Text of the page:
Country Reports

Sint Maarten Country Report

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Risk Level

Very High


Executive Summary

Sint Maarten’s GDP is estimated to have contracted by about 8.7% in 2018 following Hurricane Irma in late 2017. This caused about USD2.7 billion in damage, and major tourism infrastructure was destroyed. IHS Markit forecasts GDP growth of 1.8% in 2019 driven by reconstruction efforts and the gradual reincorporation of the half of the labour force that was formerly engaged with the tourist sector. Prime Minister Leona Marlin-Romeo has led a minority coalition that holds 7 of 15 seats since the February 2018 general election. It comprises her United Democrats (six seats) and the Sint Maarten Christian Party (SMCP: one seat). Despite the political class being pro-business and favouring foreign direct investment, this leaves the government vulnerable to losing support from the SMCP before completing its four-year term in 2022. Reconstruction and recovery efforts following Hurricane Irma are likely to continue to improve the tourist-sector business environment and rebuilding infrastructure to restore the island to its pre-hurricane condition. The government is now likely to give priority to private housing as the international airport, most shops, restaurants, bars, casinos, and tourist leisure activities are already fully operational with many five-star hotels also having resumed operations. Private housing reconstruction is a key priority as around 80% of private homes remain damaged. Sint Maarten is experiencing increasing crime levels. It is likely to seek to increase resources and improve policing to address the illicit drug and arms trade, human trafficking, money laundering, and armed robberies. Criminal activity rarely affects foreign visitors or tourism. The main tourist areas are likely to remain safe, with instances of street or opportunistic crime unlikely.
Last update: November 2, 2019

Operational Outlook

St Maarten broadly welcomes foreign investment. There are no restrictions on foreign ownership of property. Despite the island’s infrastructure being decimated by Hurricane Irma in September 2017, when approximately 90% of its buildings were damaged or destroyed, reconstruction efforts have succeeded in restoring tourism as airports, most hotels, and restaurants have resumed full operations. There are moderate levels of bureaucracy, as well as rigid regulations in the labour market and the tax system. Corruption and money laundering, mainly related to the island’s drugs trade, are relatively common.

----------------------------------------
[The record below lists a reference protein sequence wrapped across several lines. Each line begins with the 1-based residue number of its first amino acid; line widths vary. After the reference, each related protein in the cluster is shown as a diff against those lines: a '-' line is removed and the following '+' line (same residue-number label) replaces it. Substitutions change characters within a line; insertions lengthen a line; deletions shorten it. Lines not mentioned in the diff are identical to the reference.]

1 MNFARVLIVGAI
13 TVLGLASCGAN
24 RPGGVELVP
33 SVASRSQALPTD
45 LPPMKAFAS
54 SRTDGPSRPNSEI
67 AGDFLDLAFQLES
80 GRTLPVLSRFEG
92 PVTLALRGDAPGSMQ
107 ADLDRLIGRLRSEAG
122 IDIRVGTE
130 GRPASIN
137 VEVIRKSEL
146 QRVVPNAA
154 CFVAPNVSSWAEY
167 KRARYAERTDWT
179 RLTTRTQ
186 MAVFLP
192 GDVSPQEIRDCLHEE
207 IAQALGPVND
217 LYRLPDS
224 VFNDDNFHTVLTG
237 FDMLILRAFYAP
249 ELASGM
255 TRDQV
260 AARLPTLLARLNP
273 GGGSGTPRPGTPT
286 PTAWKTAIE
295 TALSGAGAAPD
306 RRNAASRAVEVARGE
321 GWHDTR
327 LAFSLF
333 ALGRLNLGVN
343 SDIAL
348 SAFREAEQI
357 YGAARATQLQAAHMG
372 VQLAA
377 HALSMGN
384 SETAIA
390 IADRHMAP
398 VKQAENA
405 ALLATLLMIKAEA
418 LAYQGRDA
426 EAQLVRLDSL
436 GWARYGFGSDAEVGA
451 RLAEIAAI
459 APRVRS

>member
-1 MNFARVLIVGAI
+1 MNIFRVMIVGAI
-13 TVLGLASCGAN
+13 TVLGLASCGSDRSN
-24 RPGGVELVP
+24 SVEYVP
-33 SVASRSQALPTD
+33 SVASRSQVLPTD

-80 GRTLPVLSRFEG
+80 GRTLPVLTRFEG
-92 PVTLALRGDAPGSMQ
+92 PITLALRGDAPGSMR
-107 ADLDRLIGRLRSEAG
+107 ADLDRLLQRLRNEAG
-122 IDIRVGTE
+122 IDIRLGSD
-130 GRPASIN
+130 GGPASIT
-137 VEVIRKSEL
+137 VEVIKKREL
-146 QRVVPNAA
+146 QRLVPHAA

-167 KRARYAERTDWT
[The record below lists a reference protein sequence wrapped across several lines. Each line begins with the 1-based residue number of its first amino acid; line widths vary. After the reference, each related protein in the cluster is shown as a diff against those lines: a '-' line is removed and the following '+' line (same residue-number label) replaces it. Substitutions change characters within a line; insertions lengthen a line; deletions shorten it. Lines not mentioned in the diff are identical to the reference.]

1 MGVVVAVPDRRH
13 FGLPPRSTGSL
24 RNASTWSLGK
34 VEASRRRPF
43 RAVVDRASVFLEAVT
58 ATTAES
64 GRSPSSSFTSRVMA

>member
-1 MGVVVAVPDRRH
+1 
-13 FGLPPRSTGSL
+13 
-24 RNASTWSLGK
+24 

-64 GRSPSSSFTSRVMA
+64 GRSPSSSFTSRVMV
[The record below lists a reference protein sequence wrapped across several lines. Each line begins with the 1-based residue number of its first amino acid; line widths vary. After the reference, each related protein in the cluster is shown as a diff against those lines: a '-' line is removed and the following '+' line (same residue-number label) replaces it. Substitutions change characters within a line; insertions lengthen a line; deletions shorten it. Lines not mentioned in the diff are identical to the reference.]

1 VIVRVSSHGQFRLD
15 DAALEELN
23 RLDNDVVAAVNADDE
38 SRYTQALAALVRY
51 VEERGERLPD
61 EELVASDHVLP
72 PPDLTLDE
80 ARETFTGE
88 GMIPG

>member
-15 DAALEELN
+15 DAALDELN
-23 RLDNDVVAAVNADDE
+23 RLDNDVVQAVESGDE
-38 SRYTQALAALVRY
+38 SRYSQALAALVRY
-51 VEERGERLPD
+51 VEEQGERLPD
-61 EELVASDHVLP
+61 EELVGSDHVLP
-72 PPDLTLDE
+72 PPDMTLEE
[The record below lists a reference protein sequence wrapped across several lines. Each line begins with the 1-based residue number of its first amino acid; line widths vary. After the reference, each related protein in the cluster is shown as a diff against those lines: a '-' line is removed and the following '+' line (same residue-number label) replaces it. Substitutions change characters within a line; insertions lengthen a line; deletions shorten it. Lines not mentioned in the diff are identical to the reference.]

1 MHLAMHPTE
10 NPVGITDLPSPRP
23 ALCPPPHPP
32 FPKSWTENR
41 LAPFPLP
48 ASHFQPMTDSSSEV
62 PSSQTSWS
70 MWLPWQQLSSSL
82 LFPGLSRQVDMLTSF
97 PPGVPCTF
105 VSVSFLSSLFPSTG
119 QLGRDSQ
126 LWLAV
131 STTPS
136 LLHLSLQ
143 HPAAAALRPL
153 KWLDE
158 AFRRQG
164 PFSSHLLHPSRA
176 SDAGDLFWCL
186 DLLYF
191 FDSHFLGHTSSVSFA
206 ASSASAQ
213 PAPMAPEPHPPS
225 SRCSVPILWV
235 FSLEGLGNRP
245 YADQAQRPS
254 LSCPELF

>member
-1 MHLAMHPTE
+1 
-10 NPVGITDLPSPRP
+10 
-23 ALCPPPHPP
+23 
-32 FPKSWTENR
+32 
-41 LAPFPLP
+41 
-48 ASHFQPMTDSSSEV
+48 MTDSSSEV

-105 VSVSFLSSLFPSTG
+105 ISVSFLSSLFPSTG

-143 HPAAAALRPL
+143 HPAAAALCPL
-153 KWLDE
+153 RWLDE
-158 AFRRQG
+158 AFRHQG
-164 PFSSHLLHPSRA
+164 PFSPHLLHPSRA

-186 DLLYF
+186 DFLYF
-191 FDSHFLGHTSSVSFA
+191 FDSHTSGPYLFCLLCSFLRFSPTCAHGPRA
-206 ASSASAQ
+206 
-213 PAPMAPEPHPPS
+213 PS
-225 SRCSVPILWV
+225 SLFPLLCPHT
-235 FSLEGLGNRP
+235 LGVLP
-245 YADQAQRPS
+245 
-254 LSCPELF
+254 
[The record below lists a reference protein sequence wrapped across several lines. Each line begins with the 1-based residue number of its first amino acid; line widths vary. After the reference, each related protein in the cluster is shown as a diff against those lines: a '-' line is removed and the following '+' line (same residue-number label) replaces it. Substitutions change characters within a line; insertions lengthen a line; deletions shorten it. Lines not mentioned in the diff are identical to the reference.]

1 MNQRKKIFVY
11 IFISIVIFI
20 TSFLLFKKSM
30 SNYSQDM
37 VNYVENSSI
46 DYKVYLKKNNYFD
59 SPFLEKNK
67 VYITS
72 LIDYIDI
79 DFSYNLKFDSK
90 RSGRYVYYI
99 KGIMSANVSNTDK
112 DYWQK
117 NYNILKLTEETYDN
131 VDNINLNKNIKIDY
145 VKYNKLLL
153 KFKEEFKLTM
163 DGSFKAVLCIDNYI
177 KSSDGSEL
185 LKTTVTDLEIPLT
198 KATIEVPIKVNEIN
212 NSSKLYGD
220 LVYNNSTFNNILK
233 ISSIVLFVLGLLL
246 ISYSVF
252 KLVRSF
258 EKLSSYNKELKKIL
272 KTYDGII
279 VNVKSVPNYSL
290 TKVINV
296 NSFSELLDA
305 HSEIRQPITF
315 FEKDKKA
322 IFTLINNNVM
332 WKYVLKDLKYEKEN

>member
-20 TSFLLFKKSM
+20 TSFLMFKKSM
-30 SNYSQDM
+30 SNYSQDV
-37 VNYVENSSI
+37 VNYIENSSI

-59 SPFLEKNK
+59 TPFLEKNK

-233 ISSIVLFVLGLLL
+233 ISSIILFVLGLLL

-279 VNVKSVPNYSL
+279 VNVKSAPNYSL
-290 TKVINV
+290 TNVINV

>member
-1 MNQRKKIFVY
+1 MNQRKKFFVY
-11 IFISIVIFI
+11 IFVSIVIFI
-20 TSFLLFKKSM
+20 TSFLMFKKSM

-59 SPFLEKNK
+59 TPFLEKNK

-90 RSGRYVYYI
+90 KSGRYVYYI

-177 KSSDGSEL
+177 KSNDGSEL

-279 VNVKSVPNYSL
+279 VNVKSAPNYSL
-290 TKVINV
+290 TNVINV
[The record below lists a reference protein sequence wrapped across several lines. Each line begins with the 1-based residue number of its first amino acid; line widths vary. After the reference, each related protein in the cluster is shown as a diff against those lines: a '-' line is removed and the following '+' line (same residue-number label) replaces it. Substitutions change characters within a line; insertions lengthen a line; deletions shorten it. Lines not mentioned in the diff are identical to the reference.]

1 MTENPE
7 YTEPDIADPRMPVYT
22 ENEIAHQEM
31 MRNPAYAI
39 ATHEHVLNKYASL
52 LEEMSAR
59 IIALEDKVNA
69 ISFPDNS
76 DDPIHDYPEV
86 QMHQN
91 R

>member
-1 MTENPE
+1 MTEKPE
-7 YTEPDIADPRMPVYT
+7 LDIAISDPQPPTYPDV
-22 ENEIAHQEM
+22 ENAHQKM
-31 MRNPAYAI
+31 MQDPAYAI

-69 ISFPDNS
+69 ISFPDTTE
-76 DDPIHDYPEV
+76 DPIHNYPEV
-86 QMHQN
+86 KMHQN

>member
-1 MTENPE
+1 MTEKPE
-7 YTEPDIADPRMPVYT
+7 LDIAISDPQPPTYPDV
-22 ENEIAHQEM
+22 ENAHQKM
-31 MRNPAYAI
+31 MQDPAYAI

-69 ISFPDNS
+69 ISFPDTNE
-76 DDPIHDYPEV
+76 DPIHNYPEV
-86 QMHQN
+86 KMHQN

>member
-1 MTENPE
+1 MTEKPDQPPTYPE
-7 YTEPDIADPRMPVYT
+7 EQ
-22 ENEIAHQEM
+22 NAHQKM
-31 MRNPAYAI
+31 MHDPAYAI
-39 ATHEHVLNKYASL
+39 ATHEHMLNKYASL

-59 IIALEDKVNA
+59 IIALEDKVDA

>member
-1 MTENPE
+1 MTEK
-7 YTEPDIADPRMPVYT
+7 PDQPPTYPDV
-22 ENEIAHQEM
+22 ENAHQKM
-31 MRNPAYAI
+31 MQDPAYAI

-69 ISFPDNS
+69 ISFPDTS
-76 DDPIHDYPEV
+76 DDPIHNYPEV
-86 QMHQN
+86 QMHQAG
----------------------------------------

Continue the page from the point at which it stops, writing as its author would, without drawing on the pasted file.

Last update: November 2, 2019


There is no history of terrorism in St Maarten. However, a low risk is posed by international terrorist groups should they indiscriminately target Western interests. Caribbean nationals, mostly from Trinidad and Tobago, have travelled to Islamic State-controlled territories in recent years. Following the Islamic State’s territorial losses in Syria and Iraq, there is a low likelihood of radicalised individuals returning, moderately raising terrorism risks across the Caribbean, affecting Western assets or tourism zones. There is no precedent of such attacks in the region, and in Saint Maarten there are no indicators of a home-grown threat or signs that the country constitutes a target for external terrorist groups.

Last update: November 2, 2019


Violence in St Maarten is largely confined within drug-trafficking circles, which means that bystanders, tourists, and business people are rarely targeted by violent crime. Street and opportunistic crime, although low by regional standards, is one of the main domestic security issues in St Maarten. The country has a high number of tourists, who are often targets of petty crime. The main tourist areas are generally safe. St Maarten provides strategic locations for drug trafficking into Puerto Rico and the US Virgin Islands – gateways to the continental United States.

Last update: November 2, 2019

War Risks

There are no significant external threats to the island or pending border issues . Interstate war risks are accordingly very low. Defence issues are handled by the Kingdom of the Netherlands.

Last update: November 2, 2019

Social Stability

Unions are not usually militant and general strikes tend to be resolved quickly. However, in April 2019 there was a general strike lasting several days by a main labour union on French Saint Martin, demanding dialogue with the government over employment and the reconstruction of the island following Hurricane Irma in 2017. Unions on both sides of the island have a close relationship, raising the risk of synchronised strikes should the protests re-emerge in a widespread manner in Saint Martin. In the event of civil unrest, this is likely to lead to short-lived road blockades and in rare cases the throwing of stones at security forces.

Last update: November 2, 2019